I’m in trouble. In the best way. So get ready for a long and rambling post about geeky dialogic philosophy and complexity practice.
I’m a little bit known in some communities as a person that is writing and working with the notion of “container” in dialogic organization development. The word and concept itself comes from a lineage of thinking about the spaces inside which dialogue takes place, and there is certainly lots written about that. I think I first learned the term from the work of William Isaacs whose classic work, “Dialogue,” is a seminal reference in this field. He describes a dialogic container as the “sum of assumpitions, shared intentions, and beliefs of a group.”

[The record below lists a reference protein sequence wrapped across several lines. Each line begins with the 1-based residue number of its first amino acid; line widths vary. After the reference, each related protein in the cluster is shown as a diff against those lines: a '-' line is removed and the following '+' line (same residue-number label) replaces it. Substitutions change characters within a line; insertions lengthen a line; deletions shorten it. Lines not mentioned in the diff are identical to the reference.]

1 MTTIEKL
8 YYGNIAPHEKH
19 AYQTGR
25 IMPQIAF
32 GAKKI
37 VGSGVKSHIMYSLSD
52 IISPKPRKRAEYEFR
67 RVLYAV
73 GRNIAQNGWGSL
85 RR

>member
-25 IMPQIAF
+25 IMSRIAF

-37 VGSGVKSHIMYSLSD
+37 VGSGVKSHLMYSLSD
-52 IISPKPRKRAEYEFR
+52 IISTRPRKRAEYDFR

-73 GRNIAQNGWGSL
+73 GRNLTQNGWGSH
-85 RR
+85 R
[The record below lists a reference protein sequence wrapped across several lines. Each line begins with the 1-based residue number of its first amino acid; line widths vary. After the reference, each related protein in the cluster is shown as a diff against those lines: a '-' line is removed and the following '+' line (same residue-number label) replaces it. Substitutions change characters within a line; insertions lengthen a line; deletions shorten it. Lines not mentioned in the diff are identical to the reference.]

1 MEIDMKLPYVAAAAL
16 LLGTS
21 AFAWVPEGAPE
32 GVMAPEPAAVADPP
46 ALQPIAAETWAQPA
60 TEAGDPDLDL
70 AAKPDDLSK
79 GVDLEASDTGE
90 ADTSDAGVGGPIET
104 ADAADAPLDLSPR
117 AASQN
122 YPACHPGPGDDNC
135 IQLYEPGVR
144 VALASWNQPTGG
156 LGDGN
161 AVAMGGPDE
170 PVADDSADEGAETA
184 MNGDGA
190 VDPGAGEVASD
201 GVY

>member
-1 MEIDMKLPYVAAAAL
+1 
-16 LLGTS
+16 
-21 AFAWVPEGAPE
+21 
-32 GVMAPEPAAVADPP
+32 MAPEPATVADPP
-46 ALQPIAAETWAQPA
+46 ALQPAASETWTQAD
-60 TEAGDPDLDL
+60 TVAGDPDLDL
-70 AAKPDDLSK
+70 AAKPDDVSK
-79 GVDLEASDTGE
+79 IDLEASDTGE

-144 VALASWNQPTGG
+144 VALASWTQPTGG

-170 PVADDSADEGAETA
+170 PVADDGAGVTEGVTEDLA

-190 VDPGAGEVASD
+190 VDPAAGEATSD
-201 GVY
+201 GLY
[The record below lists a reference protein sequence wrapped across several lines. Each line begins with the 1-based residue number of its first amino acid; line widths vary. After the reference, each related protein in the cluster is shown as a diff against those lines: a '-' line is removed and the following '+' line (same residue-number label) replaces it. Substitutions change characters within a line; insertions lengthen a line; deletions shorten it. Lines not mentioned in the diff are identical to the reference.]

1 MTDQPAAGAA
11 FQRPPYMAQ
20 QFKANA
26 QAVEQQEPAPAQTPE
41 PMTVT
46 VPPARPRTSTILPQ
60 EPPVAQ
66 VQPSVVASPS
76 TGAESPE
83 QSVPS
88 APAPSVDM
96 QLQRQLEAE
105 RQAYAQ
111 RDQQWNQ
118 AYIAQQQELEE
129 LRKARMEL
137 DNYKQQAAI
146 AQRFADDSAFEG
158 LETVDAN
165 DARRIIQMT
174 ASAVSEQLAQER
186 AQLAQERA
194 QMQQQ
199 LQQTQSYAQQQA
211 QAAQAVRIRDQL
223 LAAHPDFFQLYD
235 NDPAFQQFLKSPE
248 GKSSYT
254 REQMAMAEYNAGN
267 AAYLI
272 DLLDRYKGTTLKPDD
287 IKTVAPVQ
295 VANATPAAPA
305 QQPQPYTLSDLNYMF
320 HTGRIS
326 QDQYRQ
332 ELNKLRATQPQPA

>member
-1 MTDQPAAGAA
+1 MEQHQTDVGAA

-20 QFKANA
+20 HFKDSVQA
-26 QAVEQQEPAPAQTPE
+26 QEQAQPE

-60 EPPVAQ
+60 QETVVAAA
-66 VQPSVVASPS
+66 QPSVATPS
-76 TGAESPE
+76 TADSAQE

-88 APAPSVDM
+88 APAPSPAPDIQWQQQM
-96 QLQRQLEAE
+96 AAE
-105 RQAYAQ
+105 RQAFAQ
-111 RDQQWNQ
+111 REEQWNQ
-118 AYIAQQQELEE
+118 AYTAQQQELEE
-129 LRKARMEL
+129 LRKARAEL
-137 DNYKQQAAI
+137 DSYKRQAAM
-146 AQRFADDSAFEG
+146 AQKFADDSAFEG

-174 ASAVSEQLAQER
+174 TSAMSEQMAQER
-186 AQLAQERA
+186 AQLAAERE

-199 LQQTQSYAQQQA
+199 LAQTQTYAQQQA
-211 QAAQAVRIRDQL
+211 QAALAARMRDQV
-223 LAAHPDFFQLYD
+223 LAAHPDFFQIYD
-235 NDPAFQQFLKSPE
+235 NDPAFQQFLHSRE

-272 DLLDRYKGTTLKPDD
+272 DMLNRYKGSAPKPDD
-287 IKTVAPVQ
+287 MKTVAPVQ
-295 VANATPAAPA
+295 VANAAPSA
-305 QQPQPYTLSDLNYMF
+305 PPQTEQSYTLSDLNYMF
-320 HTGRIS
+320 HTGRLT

While that was the first place I learned of the concept of container in dialogue, my learning about it was also informed by reading about complexity science, and especially learning about dissipative structures and autopoiesis, two key concepts in self-organization in living systems. Furthermore, I learned of the notion of sacred space in both Christianity and indigenous ceremonies, especially the Midewiwin, to which I was exposed in my University years. Finally, my thinking about container with respect to complexity has been heavily influenced by both Dave Snowden and Glenda Eoyang‘s work, as they have explored how these concepts and dynamics from the natural sciences show up in human systems. In this context, Dave’s work on enabling and governing constraints is incredibly useful and Glenda’s broad palette of tools helps us to illuminate and work with containers.
So that is a brief survey of where my understanding has come from. I find the concept incredibly helpful in understanding the dynamics of self-organizing systems and it helps us to find places to intervene in a complex system with a rigorous approach to explore and change the patterns of self-organization and emergence.